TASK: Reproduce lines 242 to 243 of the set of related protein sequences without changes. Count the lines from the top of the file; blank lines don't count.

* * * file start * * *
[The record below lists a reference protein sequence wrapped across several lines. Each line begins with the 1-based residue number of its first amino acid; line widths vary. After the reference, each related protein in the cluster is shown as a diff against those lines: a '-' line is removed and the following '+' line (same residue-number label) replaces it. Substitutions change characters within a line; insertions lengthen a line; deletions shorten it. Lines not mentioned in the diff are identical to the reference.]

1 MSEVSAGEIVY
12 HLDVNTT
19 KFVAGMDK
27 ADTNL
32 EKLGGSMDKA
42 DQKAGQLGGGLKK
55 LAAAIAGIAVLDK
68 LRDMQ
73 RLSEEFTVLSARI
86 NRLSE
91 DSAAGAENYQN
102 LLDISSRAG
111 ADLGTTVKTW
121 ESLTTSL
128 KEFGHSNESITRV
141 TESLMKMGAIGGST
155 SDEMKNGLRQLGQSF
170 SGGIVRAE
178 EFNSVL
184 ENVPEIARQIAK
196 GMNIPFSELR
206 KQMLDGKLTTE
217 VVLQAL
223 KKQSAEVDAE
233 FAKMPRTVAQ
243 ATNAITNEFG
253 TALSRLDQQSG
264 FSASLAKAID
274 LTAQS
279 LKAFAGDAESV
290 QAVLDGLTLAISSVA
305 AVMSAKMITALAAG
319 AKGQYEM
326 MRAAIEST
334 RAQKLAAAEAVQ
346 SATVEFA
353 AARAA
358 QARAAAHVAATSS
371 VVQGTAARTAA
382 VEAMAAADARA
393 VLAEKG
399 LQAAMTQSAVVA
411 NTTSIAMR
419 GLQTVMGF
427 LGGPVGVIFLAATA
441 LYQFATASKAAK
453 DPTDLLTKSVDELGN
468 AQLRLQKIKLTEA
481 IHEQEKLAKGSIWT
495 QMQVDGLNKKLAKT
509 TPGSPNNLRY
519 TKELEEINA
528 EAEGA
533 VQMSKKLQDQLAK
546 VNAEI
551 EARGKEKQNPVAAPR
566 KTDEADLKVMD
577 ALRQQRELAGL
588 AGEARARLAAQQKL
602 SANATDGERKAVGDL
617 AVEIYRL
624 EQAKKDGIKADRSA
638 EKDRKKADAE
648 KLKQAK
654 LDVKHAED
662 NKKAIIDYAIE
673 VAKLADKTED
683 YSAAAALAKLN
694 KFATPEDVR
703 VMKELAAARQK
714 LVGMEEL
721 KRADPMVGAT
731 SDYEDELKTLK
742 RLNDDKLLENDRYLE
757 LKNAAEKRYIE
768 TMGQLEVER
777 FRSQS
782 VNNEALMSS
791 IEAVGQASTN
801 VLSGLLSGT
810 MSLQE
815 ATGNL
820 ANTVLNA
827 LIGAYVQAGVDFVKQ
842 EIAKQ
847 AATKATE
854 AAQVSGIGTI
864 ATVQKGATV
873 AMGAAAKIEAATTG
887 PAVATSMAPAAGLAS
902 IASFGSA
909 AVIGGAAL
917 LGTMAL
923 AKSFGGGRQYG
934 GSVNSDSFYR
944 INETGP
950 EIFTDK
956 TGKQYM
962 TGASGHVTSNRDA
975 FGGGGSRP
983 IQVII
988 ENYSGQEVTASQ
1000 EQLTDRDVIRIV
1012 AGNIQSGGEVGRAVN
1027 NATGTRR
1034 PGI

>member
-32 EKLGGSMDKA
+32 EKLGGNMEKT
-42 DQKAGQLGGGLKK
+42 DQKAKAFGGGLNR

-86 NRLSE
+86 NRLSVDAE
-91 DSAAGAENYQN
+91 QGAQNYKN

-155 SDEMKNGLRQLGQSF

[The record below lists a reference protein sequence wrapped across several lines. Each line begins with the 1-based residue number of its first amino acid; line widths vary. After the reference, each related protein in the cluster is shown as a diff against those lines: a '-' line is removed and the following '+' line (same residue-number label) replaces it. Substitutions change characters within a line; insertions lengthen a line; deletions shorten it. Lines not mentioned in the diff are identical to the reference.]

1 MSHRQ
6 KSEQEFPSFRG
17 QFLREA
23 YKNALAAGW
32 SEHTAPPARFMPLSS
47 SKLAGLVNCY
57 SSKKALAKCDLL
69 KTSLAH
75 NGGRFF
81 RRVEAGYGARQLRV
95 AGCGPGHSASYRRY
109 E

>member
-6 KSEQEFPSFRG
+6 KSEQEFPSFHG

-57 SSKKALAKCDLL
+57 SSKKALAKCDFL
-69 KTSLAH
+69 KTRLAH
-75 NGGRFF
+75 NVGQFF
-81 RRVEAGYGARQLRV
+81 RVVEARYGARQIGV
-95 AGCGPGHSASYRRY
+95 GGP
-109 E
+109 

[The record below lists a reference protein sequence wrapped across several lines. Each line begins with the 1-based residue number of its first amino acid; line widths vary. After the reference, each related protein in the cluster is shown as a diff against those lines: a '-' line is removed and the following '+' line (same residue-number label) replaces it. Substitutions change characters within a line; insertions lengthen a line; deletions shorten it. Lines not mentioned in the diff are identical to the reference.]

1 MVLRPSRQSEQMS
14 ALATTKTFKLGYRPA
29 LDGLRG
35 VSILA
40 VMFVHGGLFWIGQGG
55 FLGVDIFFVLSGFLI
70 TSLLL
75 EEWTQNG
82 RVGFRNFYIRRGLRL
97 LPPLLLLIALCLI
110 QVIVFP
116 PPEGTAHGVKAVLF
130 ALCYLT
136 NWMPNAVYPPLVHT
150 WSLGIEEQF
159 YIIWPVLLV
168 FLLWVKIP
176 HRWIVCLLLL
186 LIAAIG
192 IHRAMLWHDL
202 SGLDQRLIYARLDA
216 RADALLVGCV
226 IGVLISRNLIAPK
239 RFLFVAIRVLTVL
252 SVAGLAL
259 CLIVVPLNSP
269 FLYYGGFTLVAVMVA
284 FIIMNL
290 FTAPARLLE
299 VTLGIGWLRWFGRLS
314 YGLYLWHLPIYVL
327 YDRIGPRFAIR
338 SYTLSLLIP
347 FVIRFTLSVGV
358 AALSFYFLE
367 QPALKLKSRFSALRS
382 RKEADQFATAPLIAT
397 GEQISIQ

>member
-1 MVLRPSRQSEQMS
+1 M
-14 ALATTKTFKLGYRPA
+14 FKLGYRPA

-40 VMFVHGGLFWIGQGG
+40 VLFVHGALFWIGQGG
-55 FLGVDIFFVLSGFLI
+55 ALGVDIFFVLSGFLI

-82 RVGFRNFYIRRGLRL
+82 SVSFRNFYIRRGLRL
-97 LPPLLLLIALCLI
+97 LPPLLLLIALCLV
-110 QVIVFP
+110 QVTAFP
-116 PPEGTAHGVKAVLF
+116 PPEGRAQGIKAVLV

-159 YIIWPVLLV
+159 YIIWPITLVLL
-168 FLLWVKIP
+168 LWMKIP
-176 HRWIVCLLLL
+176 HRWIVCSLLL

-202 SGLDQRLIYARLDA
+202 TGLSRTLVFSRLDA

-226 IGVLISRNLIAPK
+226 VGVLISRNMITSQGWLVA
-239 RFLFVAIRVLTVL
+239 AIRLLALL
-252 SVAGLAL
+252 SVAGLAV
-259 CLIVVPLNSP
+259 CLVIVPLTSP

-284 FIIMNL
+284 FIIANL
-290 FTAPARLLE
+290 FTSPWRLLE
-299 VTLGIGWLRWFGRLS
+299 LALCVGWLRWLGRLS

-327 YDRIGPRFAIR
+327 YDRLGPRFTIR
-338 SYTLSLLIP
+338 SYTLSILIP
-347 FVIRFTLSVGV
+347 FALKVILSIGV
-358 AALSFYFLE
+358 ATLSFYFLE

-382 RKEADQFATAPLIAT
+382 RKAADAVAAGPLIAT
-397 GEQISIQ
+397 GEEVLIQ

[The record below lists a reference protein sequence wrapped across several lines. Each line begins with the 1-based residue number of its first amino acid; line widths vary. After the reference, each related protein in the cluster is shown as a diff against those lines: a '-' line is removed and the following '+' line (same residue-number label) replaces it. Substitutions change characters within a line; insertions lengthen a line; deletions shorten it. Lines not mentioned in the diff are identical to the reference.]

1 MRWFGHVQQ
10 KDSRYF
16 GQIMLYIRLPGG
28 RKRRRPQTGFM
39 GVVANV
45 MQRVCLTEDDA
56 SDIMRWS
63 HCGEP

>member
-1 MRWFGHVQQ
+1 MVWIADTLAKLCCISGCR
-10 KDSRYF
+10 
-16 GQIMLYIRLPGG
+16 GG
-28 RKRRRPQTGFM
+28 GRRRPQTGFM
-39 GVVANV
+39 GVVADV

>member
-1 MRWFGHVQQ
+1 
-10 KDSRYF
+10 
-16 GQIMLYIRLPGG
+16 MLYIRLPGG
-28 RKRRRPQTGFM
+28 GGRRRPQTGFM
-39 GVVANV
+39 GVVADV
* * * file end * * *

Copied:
45 MQRVCLTEDDA
56 SDIMRWS